I wear three hats, as a cartoonist and as the leader of a “syndicate” that resells a package of editorial cartoons and columns to over 800 newspapers in the USA –my third hat is running our big Cagle.com Web site. I love editorial cartoons. I do what I love. But, love can be painful …
Our troubled editorial cartooning profession has been losing employee positions in roughly the same proportion as all newsroom jobs lost over the past couple of decades. Journalism has become a freelance profession, and so has editorial cartooning. Three of our CagleCartoonists recently lost their jobs, Patrick Chappatte with The International New York Times, Nate Beeler with The Columbus Dispatch and Rick McKee with The Augusta Chronicle. Bad news for editorial cartoonists seems to be coming in at a faster clip.
Conservative editors don’t like the liberal cartoons; angry readers demand retribution from newspapers and cartoonists who offend them; timid newspapers fear losing readers who are easily offended; all are just spice in our complex stew, which started brewing when newspapers lost their the bulk of their advertising revenue to the internet, and began a slow decline in circulation.
Online clients haven’t replaced print clients for us. As print declines, online publications don’t hire cartoonists and have not developed a culture of paying for content, and few of them purchase syndicated cartoons. We have some great online clients, like FoxNews.com and CNN.com, but they are the exceptions.
There are now between 1,300 and 1,400 daily, paid circulation newspapers in the USA. Thirty years ago there were over 1,800 dailies and over 130 employee editorial cartoonists –only a very small percentage of newspapers ever hired staff cartoonists. The vast majority of American newspaper readers have seen editorial cartoons through syndication. The number of syndicated editorial cartoonists hasn’t changed much in the past 50 years.
In recent years as newspapers continue to struggle, rates for syndicated cartoons have declined, but cut-rate deals for packages of syndicated cartoons have driven rates close to zero. Larger syndicates “bundle” editorial cartoons with their comics, essentially including the editorial cartoons for free. Editorial cartoons are thrown into packages with puzzles and advice columns, in cheap weekly, college and specialty offerings. Editorial cartoons are sometimes sold in group deals for “pennies per paper.”
In general, 20% of the cartoonists get 80% of the reprints, so the majority of editorial cartoonists have always struggled in a difficult profession and have never earned a lot. The same percentage still applies to slices of today’s smaller pie.
American editorial cartoonists are mostly liberal, and most American newspapers are rural and suburban papers serving conservative readers, so there is a supply and demand disparity. Liberal cartoons don’t get reprinted as much, because there is an over-supply of liberal cartoons. That said, conservative cartoons expressing strong opinions also don’t get reprinted much. The cartoons that are increasingly the most reprinted are the funny cartoons that express little or no opinion at all.
One of our clients, The China Daily, is owned by the Communist government in China; they asked me, “Daryl, how many of your cartoons express no opinion? Those are the cartoons we want.” The Chinese aren’t much different from American editors in this regard –except that they are more blunt.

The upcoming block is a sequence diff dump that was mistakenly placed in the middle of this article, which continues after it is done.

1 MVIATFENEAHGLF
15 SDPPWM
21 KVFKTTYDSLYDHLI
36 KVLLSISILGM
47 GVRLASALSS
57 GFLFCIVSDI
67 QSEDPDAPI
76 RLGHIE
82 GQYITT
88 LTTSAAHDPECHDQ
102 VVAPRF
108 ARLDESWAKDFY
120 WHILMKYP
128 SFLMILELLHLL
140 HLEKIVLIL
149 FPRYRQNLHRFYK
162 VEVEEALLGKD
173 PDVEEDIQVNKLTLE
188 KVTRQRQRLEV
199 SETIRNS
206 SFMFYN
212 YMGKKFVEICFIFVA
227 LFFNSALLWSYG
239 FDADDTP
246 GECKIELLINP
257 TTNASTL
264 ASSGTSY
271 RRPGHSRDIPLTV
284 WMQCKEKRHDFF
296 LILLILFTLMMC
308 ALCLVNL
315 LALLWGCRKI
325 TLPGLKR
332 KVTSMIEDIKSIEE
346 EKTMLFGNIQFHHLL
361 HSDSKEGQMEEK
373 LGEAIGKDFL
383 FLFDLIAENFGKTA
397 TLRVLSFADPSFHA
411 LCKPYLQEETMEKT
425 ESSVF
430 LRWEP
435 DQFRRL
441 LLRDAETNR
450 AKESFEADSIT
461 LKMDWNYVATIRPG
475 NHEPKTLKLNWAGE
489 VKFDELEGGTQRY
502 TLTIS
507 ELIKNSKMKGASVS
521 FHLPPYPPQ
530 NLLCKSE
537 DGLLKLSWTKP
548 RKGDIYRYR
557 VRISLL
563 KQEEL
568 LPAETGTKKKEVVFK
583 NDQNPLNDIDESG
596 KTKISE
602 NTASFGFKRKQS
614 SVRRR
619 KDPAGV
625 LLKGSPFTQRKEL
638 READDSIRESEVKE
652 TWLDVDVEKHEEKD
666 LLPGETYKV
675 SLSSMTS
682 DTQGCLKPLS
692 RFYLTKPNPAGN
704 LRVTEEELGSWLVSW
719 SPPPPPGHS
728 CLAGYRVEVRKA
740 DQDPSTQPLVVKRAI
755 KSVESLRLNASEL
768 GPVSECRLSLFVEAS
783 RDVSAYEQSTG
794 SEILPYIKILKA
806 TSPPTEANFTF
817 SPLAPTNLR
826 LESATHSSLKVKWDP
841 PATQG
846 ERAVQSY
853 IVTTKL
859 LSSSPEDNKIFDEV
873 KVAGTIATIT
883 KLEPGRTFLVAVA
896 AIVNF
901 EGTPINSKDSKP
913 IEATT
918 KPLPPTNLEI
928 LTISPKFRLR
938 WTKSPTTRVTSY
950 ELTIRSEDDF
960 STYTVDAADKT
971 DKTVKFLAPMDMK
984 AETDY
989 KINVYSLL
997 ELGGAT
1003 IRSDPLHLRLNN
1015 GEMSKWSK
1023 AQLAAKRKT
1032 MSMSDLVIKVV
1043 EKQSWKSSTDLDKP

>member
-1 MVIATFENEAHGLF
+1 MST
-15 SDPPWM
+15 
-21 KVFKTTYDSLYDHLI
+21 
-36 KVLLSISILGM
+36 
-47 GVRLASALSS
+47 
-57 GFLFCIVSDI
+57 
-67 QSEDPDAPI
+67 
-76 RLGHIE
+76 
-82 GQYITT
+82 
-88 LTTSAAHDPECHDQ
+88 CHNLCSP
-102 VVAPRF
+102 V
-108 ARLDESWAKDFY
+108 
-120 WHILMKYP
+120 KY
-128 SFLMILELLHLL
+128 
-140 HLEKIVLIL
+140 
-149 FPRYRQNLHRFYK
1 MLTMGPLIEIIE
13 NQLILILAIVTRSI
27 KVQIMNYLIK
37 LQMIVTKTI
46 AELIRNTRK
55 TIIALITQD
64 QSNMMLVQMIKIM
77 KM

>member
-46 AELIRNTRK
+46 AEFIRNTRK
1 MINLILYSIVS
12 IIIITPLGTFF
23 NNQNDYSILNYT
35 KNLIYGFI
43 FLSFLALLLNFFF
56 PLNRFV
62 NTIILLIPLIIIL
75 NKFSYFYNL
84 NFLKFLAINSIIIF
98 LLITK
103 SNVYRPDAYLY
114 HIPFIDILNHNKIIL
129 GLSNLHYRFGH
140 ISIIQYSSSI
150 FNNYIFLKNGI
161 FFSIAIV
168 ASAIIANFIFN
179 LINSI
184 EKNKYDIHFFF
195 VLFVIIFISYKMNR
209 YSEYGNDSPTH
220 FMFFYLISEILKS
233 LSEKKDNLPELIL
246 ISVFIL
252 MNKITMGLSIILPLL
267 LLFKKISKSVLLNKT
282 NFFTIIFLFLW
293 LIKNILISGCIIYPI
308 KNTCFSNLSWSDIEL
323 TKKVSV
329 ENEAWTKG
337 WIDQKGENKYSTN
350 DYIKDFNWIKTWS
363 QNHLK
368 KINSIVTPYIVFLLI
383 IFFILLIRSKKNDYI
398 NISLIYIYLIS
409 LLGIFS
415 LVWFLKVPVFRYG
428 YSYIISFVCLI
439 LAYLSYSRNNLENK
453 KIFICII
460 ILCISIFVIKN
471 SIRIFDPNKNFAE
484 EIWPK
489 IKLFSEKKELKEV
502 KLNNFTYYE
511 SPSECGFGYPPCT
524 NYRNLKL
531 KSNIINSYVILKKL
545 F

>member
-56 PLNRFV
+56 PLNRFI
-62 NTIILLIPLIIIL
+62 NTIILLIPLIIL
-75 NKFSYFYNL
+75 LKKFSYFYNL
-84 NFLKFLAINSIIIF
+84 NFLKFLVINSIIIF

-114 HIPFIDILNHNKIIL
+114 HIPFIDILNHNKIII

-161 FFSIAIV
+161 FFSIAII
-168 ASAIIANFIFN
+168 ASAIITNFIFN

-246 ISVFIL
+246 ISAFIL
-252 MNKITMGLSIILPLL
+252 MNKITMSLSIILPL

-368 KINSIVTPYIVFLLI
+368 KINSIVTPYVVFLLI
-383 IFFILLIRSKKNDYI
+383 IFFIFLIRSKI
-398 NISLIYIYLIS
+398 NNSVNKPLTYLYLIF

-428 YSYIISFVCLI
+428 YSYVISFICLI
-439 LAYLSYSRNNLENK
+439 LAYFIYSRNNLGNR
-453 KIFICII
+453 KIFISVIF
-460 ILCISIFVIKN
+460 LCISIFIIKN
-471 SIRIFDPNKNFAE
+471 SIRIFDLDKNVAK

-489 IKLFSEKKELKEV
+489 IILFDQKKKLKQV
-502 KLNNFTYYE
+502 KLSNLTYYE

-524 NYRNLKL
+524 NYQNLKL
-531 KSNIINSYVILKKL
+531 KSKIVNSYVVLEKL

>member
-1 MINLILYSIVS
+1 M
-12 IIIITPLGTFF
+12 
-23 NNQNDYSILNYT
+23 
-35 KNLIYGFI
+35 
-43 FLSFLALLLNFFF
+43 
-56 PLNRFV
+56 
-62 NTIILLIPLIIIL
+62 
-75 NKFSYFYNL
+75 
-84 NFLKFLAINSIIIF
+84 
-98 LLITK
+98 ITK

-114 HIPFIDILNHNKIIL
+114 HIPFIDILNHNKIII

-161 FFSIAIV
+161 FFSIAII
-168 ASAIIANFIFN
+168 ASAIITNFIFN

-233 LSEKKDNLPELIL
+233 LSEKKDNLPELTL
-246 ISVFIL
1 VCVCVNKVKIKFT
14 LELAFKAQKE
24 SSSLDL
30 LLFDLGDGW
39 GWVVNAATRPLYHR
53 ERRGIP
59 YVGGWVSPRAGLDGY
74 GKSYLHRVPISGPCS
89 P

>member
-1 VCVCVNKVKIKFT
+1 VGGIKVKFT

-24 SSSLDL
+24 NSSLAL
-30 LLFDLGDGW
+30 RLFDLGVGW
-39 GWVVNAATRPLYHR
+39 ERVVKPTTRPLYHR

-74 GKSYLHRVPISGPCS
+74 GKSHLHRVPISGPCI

When Trump was elected we were flooded with calls from unhappy editors complaining that, “all the cartoons I like have stopped!” The problem was that cartoonists stopped drawing the Hillary and Obama bashing cartoons that conservative editors preferred. We put up a selection of “Trump Friendly Cartoons” near the top of our CagleCartoons.com site that helps conservative editors find the cartoons they like in a sea of liberal cartoons they dislike; this helped to stop the hemorrhaging of conservative subscribers.
Cartoonists don’t draw for their clients, we draw whatever we want. We’re macho like that. Clients be damned. Sometimes that attitude comes back to bite us. Everything seems to be biting us these days.
We’ve also seen a continuing trickle of newspapers drop their entire editorial pages, including the editorial cartoon. I’m told that editorial pages make readers angry and don’t bring in income. And, of-course, newspapers are going out of business.
I’m often asked about whether Trump and our polarized political environment are behind the decline of editorial cartoons. There is plenty that is wrong in our troubled profession, but it isn’t as simple as editors rejecting the Trump-bashing cartoons. This stew was brewing long before Trump.
Editorial cartoons are an important part of journalism. Don’t let editorial cartoons disappear!
Here at CagleCartoons we syndicate a package of great cartoonists to more than half of America’s daily, paid-circulation newspapers; we’re an important source of income to our struggling cartoonists. Our Cagle.com Web site is free and runs no advertising –the site is entirely supported by contributions from our readers. We need your support. Cagle.com is an important resource for editorial cartoonists around the world and is used in Social Studies classrooms throughout America. Help us survive!
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